Powered Air-Purifying Respirator (PAPR) use for prevention of highly infectious viral disease in healthcare workers

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There has been a considerable amount of literature developed over the Coronavirus CoV-2 pandemic regarding the dental profession, aerosol generating procedures (AGP), airborne spread of the virus and the need for enhanced personal protective equipment (PPE).Though there is evidence that dental AGPs cause significant environmental contamination there is very little evidence linking this to direct infection of staff or patients (HPS, 2020).

To reduce the potential risk of infection via the airborne route most national and international regulations (Clarkson et al., 2020) require that dental teams wear Face Filtering Piece level respiratory protection (FFP2/FFP3) in addition to standard PPE when performing AGPs. Following the SARS-Cov-1 outbreak in Toronto, Canada, powered air-purifying respirators (PAPRs) superseded the use of FFP respirators in the respiratory PPE protocols (Peng et al., 2003) however there is no mention of their existence as an alternative to FFP3 respirator in the PPE guidance from the Office of the Chief Dental Officer (England) (OCDO, 2020). This review is important due to limited information available regarding the practical efficacy between FFP2/FFP3 and PAPRs in the clinical environment.

Methods

This systematic review was reported according to the standards for the Preferred Reporting Items for Systematic Reviews and Meta-Analysis (PRISMA), and the protocol was prospectively registered with the International Register of Systematic Reviews (PROSPERO). Searches were undertaken using the electronic databases: Medline; Embase; Cochrane Library (Cochrane Database of Systematic Reviews and CENTRAL). Grey literature was sought through: Google Scholar, OpenGrey, and GreyNet. Searches were repeated up to June 2020, and only English language studies were included.

Studies were screened by two reviewers. Risk of bias in randomized controlled studies was assessed using the Cochrane Risk of Bias tool, and the ROBINS-I (Risk of Bias in Non-randomized Studies of Interventions) tool to assess the risk of bias in non-randomized studies. Quality of evidence was classified according to Grading of Recommendations, Assessment, Development and Evaluation (GRADE). Due to the heterogeneity of the small number of studies a narrative review was undertaken.

Results

  • 10 studies fulfilled the inclusion criteria out of a total of 690.
  • There was no difference in the primary endpoint of COVID-19 infection in respective observational studies in the airway proceduralists utilizing PAPR versus other protective respiratory equipment.
  • Healthcare workers reported Improved comfort with regards to heat tolerance and visibility with PAPR technology.
  • Decreased effort was needed to maintain the work of breathing compared to conventional filtering face pieces.
  • Lower contamination rates of skin and clothing in simulation studies of participants utilising PAPRs.
  • Decrease in audibility and communication difficulties due to increased weight of the equipment and noise generated by positive airflow.

Conclusions

The authors concluded: –

Field observational studies do not indicate a difference in healthcare worker infection utilizing PAPR devices versus other compliant respiratory equipment. Greater heat tolerance accompanied by lower scores of mobility and audibility in PAPR were identified. Further pragmatic studies are needed in order to delineate actual effectiveness and provider satisfaction with PAPR technology.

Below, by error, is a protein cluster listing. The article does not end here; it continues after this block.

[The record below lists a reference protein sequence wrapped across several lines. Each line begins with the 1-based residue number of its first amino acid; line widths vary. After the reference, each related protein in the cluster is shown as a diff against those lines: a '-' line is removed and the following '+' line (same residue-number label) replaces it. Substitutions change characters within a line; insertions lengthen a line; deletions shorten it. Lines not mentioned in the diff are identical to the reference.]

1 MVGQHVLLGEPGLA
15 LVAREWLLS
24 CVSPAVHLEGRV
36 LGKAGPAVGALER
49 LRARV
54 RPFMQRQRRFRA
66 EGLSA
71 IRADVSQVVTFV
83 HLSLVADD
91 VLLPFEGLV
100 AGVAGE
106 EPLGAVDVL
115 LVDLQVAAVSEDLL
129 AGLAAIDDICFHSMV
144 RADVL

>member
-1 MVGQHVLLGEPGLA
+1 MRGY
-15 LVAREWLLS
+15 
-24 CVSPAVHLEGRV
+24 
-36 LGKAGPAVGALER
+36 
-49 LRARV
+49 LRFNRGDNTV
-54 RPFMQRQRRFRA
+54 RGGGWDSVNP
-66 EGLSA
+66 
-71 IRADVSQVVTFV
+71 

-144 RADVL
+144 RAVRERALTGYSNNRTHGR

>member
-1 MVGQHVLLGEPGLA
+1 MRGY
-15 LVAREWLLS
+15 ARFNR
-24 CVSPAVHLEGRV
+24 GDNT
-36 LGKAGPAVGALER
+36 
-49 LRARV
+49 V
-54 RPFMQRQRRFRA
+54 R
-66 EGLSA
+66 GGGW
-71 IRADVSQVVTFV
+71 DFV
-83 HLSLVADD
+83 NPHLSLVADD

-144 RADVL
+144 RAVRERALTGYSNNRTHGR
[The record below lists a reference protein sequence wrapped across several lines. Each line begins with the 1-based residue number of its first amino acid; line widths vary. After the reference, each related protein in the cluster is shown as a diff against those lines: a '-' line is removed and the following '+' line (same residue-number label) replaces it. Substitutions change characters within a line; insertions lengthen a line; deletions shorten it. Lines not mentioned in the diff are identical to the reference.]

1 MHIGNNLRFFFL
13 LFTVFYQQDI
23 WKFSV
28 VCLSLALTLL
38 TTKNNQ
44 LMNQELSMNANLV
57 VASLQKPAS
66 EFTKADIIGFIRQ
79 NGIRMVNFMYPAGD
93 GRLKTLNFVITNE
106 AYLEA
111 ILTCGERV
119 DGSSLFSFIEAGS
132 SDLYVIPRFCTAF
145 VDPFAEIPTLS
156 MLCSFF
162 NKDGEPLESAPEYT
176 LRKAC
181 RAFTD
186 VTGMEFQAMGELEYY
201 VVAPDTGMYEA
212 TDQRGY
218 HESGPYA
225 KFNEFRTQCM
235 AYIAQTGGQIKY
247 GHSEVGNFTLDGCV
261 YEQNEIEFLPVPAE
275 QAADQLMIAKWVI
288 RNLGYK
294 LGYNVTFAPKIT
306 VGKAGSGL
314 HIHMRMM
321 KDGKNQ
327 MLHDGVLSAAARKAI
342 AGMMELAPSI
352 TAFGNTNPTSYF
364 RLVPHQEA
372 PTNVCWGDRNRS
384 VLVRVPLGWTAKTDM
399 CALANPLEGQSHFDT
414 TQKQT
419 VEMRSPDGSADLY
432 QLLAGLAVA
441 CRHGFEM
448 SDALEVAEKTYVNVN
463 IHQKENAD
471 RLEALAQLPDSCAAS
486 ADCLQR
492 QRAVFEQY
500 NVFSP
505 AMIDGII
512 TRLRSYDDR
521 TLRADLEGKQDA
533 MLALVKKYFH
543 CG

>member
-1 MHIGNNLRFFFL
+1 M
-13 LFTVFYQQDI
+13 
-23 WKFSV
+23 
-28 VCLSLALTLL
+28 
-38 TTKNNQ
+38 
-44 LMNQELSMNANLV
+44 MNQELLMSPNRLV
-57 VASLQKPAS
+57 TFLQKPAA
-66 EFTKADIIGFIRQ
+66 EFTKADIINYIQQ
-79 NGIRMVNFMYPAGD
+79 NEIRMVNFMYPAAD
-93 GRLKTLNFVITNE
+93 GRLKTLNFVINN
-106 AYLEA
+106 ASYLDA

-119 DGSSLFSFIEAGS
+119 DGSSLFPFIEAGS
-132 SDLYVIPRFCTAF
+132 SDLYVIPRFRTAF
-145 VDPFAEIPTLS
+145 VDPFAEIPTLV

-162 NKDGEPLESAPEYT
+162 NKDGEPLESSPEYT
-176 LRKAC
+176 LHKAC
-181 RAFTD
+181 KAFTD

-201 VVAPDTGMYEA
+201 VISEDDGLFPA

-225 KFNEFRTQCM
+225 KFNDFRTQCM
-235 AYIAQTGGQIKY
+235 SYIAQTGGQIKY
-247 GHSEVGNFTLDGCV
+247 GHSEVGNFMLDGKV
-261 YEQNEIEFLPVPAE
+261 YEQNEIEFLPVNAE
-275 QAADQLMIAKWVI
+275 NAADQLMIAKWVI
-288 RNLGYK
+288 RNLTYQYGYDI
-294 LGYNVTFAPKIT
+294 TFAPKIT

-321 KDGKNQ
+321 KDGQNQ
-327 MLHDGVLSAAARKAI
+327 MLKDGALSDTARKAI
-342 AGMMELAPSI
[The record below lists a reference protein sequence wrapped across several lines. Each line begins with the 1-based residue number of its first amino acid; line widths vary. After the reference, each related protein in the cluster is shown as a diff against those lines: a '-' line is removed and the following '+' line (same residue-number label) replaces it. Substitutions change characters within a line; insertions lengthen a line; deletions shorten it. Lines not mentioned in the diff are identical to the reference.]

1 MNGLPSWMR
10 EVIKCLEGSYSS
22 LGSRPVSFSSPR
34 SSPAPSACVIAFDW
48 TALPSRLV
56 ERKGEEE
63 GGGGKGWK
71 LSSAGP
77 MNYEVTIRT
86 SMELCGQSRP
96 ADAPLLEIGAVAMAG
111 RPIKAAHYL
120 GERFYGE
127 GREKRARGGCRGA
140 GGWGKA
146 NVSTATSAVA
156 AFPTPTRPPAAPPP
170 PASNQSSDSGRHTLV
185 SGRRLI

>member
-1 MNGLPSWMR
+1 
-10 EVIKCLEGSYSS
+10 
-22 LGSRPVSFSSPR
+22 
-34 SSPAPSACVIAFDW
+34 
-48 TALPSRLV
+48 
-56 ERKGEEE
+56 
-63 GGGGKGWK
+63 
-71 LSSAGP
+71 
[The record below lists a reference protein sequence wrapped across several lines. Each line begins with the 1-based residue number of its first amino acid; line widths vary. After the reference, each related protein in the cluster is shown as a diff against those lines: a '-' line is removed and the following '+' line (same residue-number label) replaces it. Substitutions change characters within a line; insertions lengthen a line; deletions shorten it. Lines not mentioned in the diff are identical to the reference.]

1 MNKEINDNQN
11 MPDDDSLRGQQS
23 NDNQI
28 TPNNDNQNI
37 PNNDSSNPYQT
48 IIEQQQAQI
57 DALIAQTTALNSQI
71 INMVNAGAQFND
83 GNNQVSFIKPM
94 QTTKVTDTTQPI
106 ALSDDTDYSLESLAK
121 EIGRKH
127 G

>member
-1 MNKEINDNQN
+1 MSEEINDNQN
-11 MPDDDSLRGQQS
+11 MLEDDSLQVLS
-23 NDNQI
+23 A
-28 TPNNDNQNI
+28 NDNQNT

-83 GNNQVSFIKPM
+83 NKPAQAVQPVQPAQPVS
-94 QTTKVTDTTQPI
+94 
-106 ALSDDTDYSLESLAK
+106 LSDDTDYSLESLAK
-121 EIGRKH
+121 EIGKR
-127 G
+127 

Comments

This was a well conducted systematic review considering the limitation in the number of studies. Due to the global nature of the pandemic more papers could possibly have been identified if the authors had not restricted the language search. There would appear to be numerous advantages identified in this review regarding the use of PAPRs such as increased assigned protection factors (APF >25), inbuilt eye protection, reusable, they don’t need fit testing, improved heat tolerance and comfort if worn for longer than 1 hour, and they can be worn without limiting facial hair.

Limitations include challenges in verbal communication due to the hum of the motor, maintenance and battery life, decontamination after use, and cost. Given the lack of demonstrable advantage in terms of infection prevention, institutional decision makers may be applying a pragmatic choice to use FFP3 over PAPR respirators, however there may be considerable physical and financial advantage for health care workers and dental staff who are required to work for extended periods.

Links

Primary Paper

Use of Powered Air-Purifying Respirator (PAPR) by healthcare workers for preventing highly infectious viral diseases -a systematic review of evidence. Ana Licina, Andrew J Silvers, Rhonda Stuart. medRxiv 2020.07.14.20153288;

Review protocol on PROSPERO

Other references

CLARKSON, J., RICHARDS, D. & RAMSAY, C. 2020. Aerosol Generating Procedures and their Mitigation in International Dental Guidance Documents – A Rapid Review.

OCDO. 2020. Standard operating procedure Transition to recovery  first published 4th June.[Online].  Accessed 1st Aug 2020].

PENG, P. W., WONG, D. T., BEVAN, D. & GARDAM, M. 2003. Infection control and anesthesia: lessons learned from the Toronto SARS outbreak. Canadian Journal of Anesthesia, 50, 989-997.

HPS 2020. SBAR: Assessing the evidence base for medical procedures which create a higher risk of respiratory infection transmission from patient to healthcare worker.

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